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BUSINESS
May 19, 2011 | By Shan Li, Los Angeles Times
The Securities and Exchange Commission is having some security problems of its own. About 4,000 agency employees, including several in Los Angeles, have been notified that their Social Security numbers and other payroll information were included in an unencrypted email, according to Drew Malcomb, a Department of Interior spokesman. The May 4 email was sent by a contractor at the department's National Business Center, which manages payroll, human resources and financial reporting for dozens of federal agencies, Malcomb said.
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BUSINESS
August 1, 2012 | Bloomberg News
A California judge has ruled that Oracle Corp. is contractually obligated to continue developing software for Hewlett-Packard Co.'s Itanium-based servers. The decision Wednesday by Judge James P. Kleinberg in San Jose advances Hewlett-Packard's lawsuit to a jury trial to determine whether Oracle broke the contract and what, if any, damages should be awarded. Both sides have 15 days to file an objection to the decision, the judge said. The judge agreed with Hewlett-Packard that Oracle made a commitment to support Intel Corp.
HOME & GARDEN
January 19, 2013 | By R. Daniel Foster
At its most basic level, a 3-D printer is like an automated hot-glue gun programmed to spit out solid objects. The machines extrude layers of plastic into virtually any three-dimensional shape. Print whimsical garden statuary. Reproduce an anatomically correct heart with moving parts for your son's science project (actually, he could do that himself). Create a signature bookend, cookie cutter, necklace - anything. The buzz within the design world is that most homes could have one of these gadgets within 10 years.
OPINION
May 22, 2013 | By The Times editorial board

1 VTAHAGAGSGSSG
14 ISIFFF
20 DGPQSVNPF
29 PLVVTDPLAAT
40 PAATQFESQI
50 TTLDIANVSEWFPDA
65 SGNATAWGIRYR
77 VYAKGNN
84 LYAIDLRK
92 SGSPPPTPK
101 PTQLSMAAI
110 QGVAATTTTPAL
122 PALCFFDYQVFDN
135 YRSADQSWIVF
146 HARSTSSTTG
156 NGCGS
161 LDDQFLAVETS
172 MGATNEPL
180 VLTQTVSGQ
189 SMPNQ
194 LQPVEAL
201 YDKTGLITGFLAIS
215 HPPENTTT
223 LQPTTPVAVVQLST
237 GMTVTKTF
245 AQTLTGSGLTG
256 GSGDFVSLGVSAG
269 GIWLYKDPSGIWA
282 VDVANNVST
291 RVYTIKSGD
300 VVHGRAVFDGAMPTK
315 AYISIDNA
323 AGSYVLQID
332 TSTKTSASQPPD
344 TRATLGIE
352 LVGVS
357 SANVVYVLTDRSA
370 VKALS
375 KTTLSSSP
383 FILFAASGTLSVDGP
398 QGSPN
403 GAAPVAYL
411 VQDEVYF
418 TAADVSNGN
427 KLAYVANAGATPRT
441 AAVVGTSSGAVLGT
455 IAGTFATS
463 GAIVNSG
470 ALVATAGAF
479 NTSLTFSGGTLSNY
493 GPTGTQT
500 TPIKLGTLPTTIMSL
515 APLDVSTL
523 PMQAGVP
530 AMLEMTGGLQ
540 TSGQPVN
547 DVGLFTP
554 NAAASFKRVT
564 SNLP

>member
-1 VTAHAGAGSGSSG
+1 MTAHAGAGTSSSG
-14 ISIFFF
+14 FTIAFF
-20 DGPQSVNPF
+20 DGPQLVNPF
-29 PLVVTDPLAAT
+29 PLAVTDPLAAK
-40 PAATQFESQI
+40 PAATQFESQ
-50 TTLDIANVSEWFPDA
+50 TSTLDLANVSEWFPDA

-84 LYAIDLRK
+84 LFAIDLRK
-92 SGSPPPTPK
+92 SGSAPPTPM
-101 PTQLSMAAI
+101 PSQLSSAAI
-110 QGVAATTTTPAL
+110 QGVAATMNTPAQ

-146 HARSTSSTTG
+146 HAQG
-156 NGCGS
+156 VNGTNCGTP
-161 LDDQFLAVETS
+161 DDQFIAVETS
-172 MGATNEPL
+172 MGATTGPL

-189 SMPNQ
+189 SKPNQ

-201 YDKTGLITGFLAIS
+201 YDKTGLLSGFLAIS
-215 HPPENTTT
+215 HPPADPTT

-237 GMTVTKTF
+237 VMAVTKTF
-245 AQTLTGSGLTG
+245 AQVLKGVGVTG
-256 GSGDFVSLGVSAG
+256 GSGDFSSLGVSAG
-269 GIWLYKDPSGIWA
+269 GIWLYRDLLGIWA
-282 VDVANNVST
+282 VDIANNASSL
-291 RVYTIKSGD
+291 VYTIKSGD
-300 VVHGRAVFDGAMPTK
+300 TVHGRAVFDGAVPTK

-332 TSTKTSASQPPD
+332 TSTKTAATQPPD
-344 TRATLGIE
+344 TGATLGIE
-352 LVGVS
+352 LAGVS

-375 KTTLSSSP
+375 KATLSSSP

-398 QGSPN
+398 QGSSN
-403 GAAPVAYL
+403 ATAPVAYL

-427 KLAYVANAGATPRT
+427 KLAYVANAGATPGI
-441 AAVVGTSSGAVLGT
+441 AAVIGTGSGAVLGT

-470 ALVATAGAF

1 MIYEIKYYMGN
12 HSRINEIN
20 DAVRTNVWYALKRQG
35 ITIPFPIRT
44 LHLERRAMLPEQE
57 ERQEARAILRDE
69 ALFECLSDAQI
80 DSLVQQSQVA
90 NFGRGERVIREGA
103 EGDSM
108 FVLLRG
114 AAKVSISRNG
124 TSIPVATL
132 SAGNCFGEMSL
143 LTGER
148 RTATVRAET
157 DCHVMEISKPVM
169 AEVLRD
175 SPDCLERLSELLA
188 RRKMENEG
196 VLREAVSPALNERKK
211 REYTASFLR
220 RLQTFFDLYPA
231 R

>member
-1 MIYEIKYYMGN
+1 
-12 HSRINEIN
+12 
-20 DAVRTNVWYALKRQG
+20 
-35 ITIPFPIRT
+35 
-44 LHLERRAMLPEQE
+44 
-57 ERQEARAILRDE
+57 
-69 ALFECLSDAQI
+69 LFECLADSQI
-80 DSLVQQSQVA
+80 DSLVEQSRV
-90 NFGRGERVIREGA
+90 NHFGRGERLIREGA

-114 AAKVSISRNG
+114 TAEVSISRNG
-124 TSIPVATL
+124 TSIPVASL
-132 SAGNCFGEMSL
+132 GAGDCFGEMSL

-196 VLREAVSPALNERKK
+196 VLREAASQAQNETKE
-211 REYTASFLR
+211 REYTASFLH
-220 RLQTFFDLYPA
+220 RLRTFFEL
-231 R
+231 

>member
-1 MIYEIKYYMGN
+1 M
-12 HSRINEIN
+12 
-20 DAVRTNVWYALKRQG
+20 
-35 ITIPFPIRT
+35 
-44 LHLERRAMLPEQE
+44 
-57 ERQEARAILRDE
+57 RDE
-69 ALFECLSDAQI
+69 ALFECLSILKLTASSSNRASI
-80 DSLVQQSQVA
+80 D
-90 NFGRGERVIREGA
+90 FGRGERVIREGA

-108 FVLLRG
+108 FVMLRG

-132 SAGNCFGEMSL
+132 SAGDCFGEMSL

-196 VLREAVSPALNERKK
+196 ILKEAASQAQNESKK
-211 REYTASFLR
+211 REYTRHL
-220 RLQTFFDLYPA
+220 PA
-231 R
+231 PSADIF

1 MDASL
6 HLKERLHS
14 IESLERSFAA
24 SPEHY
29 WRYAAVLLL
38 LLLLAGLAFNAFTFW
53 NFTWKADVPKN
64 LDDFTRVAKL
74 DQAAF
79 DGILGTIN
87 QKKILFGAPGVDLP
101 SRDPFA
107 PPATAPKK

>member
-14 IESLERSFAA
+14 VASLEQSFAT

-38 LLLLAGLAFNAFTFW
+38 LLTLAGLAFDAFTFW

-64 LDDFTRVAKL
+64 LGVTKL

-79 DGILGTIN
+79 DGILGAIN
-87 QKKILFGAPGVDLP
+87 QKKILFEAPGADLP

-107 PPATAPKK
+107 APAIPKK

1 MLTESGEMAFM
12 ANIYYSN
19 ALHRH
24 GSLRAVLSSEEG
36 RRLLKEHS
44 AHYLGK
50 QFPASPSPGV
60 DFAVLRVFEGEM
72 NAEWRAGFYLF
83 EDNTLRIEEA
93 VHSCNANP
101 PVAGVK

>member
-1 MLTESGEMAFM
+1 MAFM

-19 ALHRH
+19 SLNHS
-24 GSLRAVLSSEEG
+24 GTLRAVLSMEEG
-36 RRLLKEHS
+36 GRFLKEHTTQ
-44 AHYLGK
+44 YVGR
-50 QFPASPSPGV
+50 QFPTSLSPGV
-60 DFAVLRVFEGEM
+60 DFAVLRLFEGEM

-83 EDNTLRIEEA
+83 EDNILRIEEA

Pushed by the Federal Bureau of Investigation, the Obama administration may ask Congress for the power to snoop on more types of communication online. The timing couldn't be worse, given the outcry over the Justice Department secretly grabbing journalists' phone records and emails in its pursuit of government leakers. The bigger issue with what the FBI is seeking, though, is that it applies 20th century assumptions about surveillance to 21st century technologies. Congress passed the Wiretap Act in 1968 to give federal investigators the power to listen in on suspects' phone calls if they obtained a federal court's permission.
BUSINESS
July 5, 1999
Is there an incestuous relationship here between Microsoft and hardware manufacturers? Microsoft sells only newest versions of software with limited backward compatibility. Companies must upgrade old machines with new software for compatibility. Employees complain new software on old machines runs too slow. By the time the old machines are replaced with new machines, there is yet a newer version of software. MICHAEL ERNSTOFF Los Angeles
BUSINESS
November 20, 2013 | By Michael Hiltzik
One thing about cautionary tales -- the cautions just seem to proliferate as time marches on. That certainly seems to be the case with the Los Angeles Unified School District's increasingly fraught involvement with education by iPad. In the latest development documented by my indefatigable colleagues Howard Blume and Stephen Ceasar, it turns out that the district costs for the software on its thousands of student-friendly tablets could be $60 million a year higher than anticipated.
NEWS
January 23, 2013
This is a test of the screencast software SnagIt.
NEWS
January 23, 2013
This is a test of the screencast software SnagIt.
BUSINESS
May 20, 1989
TouchStone Software Corp. earned $29,572 in the first quarter ended March 31, up 48% from $20,006 a year earlier. The Seal Beach software company said its sales rose 9%, to $351,594 from $321,594 a year earlier.
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